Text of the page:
Early detection and treatment can prevent irreversible blindness from diabetic retinopathy (DR), which is the leading cause of visual impairment among working-age adults worldwide. Its prevalence continues to rise alarmingly, most markedly in middle-income countries where the cost of care and limited access to eye specialists are the major barriers to sufficient eye care. Smartphone-based fundus imaging (SBFI) allows for low-cost mobile fundus examination using an adapter on a smartphone.
Four different SBFI devices in terms of various image quality criteria, field-of-view, examination time, and diagnostic accuracy to detect DR in outreach eye clinics in South-India were compared. SBFI based on indirect ophthalmoscopy yielded the best image quality, the largest field-of-view, and the longest examination time (111 vs. 68 - 86 seconds,). Agreement with the reference standard (Cohen’s kappa 0.868) and sensitivity/specificity to detect DR were highest for the indirect SBFI approach (0.79/0.99 for any and 1.0/1.0 for severe DR, 0.79/1.0 for diabetic maculopathy)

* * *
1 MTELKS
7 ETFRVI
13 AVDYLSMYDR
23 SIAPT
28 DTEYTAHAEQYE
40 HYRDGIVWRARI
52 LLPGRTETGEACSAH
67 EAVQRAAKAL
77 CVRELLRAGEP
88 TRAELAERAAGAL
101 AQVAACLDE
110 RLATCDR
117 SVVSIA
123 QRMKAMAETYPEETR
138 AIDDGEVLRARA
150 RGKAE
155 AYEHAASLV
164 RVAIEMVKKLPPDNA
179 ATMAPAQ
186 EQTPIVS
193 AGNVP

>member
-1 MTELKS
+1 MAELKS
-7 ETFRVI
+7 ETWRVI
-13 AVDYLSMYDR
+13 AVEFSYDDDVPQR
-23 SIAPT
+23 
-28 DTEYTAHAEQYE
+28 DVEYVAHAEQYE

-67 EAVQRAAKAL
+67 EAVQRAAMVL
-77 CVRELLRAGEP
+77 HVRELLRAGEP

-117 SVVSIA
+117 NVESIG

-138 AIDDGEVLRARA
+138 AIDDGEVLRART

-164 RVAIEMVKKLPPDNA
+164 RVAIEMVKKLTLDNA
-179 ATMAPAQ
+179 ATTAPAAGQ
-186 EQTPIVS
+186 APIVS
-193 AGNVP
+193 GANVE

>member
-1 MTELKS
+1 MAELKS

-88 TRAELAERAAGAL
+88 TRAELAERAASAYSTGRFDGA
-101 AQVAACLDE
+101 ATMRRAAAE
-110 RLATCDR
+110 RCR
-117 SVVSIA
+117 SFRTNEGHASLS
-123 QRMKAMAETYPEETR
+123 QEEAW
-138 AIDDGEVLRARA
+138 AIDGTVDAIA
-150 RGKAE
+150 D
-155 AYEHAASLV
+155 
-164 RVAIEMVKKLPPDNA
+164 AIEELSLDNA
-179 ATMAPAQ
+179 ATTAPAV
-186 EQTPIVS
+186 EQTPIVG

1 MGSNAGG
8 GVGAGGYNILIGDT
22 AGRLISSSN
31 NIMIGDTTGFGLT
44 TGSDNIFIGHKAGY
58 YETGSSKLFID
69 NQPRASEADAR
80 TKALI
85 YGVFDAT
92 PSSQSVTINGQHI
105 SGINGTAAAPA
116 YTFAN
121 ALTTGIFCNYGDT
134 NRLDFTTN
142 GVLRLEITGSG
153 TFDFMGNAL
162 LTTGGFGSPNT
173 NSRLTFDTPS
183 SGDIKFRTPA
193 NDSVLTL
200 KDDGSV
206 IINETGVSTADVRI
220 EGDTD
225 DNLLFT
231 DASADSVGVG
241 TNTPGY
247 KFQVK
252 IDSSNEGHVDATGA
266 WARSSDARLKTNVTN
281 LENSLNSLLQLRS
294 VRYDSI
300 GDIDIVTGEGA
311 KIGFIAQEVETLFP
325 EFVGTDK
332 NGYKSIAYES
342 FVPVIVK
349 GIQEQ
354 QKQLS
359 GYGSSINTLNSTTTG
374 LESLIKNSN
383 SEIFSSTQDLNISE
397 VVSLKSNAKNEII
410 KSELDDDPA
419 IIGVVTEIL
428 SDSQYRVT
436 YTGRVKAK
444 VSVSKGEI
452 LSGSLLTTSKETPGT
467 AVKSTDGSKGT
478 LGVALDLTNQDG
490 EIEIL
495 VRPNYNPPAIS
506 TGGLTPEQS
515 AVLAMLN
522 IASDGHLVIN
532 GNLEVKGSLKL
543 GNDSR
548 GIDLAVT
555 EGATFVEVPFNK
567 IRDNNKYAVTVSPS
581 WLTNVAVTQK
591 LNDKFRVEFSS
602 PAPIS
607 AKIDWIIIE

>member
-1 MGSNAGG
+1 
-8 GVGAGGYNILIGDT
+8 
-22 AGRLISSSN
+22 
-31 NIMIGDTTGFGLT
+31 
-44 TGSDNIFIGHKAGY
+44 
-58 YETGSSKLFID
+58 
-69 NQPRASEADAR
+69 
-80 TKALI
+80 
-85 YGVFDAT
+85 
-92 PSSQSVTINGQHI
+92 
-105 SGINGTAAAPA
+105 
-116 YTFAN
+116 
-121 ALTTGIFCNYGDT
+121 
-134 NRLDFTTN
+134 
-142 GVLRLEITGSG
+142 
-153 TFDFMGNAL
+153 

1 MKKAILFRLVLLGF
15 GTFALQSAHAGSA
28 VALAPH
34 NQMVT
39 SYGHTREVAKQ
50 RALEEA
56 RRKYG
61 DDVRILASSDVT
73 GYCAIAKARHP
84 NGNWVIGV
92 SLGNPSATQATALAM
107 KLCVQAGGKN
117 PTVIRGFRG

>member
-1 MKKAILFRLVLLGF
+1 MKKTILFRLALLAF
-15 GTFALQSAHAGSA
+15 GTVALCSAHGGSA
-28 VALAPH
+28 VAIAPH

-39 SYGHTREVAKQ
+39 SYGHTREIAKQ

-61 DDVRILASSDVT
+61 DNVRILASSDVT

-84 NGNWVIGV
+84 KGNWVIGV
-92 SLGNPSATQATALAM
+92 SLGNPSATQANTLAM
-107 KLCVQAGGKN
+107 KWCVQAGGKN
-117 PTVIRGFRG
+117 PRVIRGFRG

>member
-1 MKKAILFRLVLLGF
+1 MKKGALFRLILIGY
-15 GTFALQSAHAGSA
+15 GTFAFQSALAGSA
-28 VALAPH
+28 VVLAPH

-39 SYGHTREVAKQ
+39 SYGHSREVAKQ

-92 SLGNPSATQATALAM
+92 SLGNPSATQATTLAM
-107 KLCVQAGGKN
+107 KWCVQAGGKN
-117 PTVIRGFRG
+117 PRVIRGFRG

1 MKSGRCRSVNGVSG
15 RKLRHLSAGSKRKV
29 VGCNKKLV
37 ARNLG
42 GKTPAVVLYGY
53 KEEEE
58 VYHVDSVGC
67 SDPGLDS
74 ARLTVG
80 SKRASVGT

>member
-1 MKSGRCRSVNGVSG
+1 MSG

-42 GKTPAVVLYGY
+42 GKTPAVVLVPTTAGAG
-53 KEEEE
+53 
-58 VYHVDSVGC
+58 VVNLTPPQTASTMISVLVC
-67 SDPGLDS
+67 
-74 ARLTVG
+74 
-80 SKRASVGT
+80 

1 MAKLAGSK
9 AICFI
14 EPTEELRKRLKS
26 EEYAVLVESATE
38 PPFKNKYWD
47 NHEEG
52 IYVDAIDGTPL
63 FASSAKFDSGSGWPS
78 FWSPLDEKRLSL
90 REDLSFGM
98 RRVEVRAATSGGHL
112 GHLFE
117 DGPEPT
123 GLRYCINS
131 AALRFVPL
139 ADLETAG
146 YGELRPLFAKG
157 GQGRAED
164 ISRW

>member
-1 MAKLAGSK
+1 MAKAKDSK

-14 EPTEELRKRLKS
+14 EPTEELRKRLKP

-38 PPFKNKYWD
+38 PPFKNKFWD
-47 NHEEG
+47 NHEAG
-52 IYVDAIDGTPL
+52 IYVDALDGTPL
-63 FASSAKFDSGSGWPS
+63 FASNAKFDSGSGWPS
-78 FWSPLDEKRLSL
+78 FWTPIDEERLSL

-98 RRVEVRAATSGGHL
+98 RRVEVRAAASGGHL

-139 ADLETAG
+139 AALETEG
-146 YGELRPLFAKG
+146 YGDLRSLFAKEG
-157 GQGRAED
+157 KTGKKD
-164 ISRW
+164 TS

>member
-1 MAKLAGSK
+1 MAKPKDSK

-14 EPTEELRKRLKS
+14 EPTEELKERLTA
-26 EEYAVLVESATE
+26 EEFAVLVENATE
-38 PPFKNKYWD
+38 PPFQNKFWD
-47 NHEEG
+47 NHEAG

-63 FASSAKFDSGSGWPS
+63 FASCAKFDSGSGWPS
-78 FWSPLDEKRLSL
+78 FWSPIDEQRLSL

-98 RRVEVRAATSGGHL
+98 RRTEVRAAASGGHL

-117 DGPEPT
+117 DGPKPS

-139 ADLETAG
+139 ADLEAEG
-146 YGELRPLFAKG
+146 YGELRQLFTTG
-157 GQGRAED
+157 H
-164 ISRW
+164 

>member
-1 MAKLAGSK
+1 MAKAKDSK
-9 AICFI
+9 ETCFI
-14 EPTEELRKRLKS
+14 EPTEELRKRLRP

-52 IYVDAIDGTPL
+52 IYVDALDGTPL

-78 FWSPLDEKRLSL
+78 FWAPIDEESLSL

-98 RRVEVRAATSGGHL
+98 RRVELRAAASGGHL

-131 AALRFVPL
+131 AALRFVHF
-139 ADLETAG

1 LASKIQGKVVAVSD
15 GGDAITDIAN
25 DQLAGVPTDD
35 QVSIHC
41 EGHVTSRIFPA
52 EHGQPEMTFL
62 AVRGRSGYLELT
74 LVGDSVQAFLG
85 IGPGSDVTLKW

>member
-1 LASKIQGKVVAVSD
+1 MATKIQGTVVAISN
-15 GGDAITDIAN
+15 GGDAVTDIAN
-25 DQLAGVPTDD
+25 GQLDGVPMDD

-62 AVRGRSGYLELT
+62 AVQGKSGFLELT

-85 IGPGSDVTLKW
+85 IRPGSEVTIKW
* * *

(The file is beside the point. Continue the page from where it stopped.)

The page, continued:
In conclusion, study demonstrates that SBFI may be a feasible approach for screening of treatment-requiring DR in low-resources settings. However, there are marked differences between the SBFI devices employed here regarding image quality and diagnostic accuracy. SBFI might have the potential to alleviate the burden of DR screening in low- and middle-income countries. However, agreement on standard SBFI imaging protocols, image quality scales and more studies on its integration into service provision appear prudent..